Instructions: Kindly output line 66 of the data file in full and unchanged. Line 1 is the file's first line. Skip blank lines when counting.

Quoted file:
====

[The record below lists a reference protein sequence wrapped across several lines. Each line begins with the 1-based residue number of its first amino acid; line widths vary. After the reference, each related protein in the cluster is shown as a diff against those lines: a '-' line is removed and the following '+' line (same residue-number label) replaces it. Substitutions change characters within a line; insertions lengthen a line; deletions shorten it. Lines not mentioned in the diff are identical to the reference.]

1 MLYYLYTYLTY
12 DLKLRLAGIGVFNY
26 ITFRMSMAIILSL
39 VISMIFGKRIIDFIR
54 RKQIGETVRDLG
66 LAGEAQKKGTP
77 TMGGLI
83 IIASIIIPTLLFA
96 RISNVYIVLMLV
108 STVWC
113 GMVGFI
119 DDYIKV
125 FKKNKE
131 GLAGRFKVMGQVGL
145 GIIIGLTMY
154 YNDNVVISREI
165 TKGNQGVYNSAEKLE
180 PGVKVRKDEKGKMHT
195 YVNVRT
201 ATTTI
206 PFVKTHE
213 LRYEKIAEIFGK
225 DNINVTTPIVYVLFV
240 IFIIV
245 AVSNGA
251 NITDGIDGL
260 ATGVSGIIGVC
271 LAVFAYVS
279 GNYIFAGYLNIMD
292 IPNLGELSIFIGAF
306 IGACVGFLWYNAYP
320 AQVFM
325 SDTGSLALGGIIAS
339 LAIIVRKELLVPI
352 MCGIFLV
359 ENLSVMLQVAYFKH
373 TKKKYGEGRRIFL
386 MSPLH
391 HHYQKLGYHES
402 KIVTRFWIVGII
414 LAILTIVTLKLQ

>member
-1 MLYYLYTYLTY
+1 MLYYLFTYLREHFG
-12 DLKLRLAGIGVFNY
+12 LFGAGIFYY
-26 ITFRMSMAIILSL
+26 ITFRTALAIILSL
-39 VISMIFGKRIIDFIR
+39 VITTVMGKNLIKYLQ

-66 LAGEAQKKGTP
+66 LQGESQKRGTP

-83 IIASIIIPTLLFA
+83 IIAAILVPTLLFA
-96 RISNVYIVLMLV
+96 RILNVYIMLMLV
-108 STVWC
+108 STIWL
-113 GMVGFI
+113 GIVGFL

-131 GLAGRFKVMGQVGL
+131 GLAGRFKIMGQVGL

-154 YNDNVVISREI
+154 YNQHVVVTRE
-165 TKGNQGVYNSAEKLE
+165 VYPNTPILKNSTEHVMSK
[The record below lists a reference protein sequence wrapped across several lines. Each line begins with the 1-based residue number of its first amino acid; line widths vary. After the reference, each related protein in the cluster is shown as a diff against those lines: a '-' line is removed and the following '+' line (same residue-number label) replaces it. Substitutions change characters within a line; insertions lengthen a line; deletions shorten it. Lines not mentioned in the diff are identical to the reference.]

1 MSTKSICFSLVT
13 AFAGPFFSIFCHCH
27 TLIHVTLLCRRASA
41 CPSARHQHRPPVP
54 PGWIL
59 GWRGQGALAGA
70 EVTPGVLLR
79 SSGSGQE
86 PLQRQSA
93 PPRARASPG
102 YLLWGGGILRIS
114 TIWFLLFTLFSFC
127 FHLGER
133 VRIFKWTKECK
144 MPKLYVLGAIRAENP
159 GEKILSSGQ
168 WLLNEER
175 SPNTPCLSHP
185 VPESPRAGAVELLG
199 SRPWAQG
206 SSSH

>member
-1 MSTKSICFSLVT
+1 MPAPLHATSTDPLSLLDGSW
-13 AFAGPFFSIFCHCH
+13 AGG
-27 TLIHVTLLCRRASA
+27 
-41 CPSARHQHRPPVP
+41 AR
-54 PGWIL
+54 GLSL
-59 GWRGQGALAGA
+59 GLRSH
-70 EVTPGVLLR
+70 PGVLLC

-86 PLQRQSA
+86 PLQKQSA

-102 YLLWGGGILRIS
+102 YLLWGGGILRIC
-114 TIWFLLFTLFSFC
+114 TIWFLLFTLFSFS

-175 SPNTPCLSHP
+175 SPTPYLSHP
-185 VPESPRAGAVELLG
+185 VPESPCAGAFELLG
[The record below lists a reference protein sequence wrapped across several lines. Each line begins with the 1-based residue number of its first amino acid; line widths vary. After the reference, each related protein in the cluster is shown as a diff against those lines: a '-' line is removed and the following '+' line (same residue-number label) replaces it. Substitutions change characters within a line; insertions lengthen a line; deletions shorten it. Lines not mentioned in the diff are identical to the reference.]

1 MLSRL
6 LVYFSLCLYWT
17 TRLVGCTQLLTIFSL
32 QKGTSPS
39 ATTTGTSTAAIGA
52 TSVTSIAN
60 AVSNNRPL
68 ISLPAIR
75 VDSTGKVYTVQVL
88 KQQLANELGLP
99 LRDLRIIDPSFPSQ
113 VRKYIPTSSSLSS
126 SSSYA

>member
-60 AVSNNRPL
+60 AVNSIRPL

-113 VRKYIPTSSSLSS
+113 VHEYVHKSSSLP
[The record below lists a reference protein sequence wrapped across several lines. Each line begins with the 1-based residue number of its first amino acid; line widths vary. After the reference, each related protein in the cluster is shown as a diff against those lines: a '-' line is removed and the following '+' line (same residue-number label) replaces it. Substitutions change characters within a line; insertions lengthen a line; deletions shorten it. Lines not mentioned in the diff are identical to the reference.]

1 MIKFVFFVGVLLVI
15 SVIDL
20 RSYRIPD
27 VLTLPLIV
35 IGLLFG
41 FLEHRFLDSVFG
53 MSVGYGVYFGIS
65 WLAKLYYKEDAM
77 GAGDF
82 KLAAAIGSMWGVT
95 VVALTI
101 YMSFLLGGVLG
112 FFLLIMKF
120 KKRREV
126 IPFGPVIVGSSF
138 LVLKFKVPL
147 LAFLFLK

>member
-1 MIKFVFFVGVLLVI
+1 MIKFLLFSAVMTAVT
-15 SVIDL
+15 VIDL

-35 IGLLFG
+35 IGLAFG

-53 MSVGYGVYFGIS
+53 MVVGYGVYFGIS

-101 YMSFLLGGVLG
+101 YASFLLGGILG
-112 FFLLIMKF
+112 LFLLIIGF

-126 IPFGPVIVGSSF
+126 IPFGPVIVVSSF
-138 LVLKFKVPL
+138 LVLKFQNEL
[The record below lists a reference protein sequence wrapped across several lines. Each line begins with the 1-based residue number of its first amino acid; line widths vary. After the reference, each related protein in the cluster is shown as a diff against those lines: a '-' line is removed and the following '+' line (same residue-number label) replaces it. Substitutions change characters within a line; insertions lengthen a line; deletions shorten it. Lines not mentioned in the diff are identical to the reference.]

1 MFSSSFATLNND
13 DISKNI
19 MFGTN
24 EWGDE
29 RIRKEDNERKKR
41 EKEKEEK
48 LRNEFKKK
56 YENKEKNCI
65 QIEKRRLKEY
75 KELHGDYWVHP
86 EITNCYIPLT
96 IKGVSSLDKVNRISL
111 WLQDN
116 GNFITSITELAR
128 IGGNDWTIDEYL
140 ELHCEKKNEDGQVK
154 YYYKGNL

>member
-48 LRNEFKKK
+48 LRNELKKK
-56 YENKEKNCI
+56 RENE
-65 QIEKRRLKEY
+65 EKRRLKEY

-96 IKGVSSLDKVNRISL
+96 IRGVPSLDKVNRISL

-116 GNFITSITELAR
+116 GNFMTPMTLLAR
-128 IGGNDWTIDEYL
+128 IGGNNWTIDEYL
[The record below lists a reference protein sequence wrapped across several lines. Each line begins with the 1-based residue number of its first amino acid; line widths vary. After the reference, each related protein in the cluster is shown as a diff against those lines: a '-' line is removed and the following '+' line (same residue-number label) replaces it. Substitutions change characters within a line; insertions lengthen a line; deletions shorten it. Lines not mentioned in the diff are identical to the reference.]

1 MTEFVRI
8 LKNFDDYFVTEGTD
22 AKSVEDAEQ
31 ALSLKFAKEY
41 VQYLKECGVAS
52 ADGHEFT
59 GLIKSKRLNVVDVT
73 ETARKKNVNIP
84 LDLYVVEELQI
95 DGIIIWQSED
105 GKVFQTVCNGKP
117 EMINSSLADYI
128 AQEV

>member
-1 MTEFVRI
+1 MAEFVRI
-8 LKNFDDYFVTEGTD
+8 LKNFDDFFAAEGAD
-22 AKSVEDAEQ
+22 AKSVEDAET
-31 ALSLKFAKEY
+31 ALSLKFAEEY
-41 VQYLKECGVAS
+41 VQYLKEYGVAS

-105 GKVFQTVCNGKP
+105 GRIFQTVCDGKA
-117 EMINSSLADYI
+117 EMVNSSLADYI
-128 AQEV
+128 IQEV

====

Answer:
-165 TKGNQGVYNSAEKLE